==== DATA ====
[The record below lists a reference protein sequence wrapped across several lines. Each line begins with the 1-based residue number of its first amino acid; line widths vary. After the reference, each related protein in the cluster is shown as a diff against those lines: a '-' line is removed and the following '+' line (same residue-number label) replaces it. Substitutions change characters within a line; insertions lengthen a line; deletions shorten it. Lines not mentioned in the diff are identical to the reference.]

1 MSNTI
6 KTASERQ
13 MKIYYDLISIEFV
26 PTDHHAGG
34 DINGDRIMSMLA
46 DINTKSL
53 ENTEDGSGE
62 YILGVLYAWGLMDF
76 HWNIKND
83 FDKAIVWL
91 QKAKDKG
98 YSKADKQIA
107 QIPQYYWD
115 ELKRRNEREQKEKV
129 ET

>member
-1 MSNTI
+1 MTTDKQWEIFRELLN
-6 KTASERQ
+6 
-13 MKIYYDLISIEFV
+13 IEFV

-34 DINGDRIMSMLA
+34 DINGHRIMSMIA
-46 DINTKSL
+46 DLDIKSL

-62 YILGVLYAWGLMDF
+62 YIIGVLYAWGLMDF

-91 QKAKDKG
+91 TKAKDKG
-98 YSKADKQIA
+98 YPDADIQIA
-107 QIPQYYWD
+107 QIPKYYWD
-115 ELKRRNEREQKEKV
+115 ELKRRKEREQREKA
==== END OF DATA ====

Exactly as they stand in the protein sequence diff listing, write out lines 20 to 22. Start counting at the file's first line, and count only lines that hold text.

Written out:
-6 KTASERQ
+6 
-13 MKIYYDLISIEFV